· Drifter tracks are received as emails every week from MAYRA C. PAZOS [firstname.lastname@example.org]. The emails are saved from MS Outlook with “Save as”. This produces a text file with the email header. The email header does not interfere with the processing but is not necessary.
· A utility DrifterRead was created in C# and reads drifter track files in various formats (text) and saves processed files in text files.
· The two main tasks of DrifterRead are
o Interpolation and resampling of the variable interval data to equal interval time series
o Splicing tracks from multiple files with partially overlapping tracks
o Before doing any interpolation DrifterRead re-arranges the text file into correct lines as in the past many files were corrupted.
· Resampling is currently done at exactly 1.0 days (that could be changed to any interval), i.e. to each day at 0:00 GMT. A cubic spine is fitted separately through the latitude and longitude time series and resampled at 0:00 GMT each day. Currently no quality checking is done, i.e. the apparent distance and/or the apparent trajectory are not checked. This could be added in the future.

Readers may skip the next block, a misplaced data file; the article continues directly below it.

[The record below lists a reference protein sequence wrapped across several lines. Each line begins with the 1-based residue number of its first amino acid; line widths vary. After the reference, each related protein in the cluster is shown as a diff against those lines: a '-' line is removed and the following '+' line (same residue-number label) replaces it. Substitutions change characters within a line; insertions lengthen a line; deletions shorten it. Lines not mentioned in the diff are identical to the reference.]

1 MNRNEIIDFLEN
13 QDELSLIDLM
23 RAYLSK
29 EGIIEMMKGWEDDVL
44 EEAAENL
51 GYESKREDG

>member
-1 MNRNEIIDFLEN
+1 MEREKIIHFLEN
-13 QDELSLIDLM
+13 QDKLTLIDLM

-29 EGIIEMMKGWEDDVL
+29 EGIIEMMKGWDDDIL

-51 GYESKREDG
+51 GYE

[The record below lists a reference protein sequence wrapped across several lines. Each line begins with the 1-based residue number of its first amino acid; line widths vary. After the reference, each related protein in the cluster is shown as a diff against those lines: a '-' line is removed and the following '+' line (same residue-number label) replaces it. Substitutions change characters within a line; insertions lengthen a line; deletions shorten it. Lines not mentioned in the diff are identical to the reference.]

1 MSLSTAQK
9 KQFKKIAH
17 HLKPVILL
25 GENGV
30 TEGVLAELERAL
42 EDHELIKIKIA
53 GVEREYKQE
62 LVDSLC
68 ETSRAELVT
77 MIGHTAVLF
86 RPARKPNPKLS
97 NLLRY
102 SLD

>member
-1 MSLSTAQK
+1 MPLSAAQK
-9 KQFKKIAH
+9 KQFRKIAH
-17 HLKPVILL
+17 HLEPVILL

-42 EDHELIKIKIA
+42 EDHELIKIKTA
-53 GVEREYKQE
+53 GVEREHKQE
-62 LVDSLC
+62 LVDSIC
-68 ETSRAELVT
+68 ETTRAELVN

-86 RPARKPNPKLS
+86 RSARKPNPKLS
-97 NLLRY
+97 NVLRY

· Splicing of partially overlapping tracks from multiple is done by appending any non-overlapping data from a new file to the existing accumulated track.
· The output format is currently “Longitude, Latitude, Time, zDay” but is easy to change. The “Time” is in decimal years (double precision), e.g. 2000.0 is January 1, 2000 at 0:00 GMT. The “zDay” column is actually redundant and is provided just for convenience. It shows the current decimal day of the year. Please note that January 1 is zDay 0 and not 1. This is different from commonly used Julian day or year day. For example, January 1 at 12:00 GMT is zDay 0.5 and not 1.5.
· The following figures show examples of resampled Longitude and Latitude (drifter 43569 “Miguelito”, data of May 17, 2005).
· The following figure shows an example of drifter tracks on top of a composite January-February 2004 chlorophyll image
· Currently the following potential problems may occur:
o Apparent straight lines – may be caused by missing or missed (!) data
o Apparent tracks “through” islands or other dry land – may be caused by the spline interpolation whereas the drifter actually traveled around the island or cape. Another option is just errors in the latitude and/or longitude.